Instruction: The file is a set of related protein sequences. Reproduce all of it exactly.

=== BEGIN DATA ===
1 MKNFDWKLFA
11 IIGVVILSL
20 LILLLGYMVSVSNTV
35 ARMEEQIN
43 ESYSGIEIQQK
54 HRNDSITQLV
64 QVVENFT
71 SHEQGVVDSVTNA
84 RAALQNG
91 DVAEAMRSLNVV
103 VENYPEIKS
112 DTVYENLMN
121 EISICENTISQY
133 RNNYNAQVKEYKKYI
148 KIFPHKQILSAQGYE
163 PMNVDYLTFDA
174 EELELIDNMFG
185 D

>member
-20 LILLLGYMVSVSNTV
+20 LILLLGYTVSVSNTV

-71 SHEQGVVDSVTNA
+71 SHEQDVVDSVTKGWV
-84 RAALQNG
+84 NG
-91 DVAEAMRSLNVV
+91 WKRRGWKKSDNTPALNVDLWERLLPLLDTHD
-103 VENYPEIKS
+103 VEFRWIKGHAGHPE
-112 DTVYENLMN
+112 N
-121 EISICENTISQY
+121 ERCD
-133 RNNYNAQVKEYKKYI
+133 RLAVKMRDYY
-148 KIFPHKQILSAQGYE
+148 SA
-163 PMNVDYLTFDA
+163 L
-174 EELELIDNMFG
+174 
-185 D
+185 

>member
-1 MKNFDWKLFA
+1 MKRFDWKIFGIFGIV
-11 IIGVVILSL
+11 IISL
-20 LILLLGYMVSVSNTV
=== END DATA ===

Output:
1 MKNFDWKLFA
11 IIGVVILSL
20 LILLLGYMVSVSNTV
35 ARMEEQIN
43 ESYSGIEIQQK
54 HRNDSITQLV
64 QVVENFT
71 SHEQGVVDSVTNA
84 RAALQNG
91 DVAEAMRSLNVV
103 VENYPEIKS
112 DTVYENLMN
121 EISICENTISQY
133 RNNYNAQVKEYKKYI
148 KIFPHKQILSAQGYE
163 PMNVDYLTFDA
174 EELELIDNMFG
185 D

>member
-20 LILLLGYMVSVSNTV
+20 LILLLGYTVSVSNTV

-71 SHEQGVVDSVTNA
+71 SHEQDVVDSVTKGWV
-84 RAALQNG
+84 NG
-91 DVAEAMRSLNVV
+91 WKRRGWKKSDNTPALNVDLWERLLPLLDTHD
-103 VENYPEIKS
+103 VEFRWIKGHAGHPE
-112 DTVYENLMN
+112 N
-121 EISICENTISQY
+121 ERCD
-133 RNNYNAQVKEYKKYI
+133 RLAVKMRDYY
-148 KIFPHKQILSAQGYE
+148 SA
-163 PMNVDYLTFDA
+163 L
-174 EELELIDNMFG
+174 
-185 D
+185 

>member
-1 MKNFDWKLFA
+1 MKRFDWKIFGIFGIV
-11 IIGVVILSL
+11 IISL
-20 LILLLGYMVSVSNTV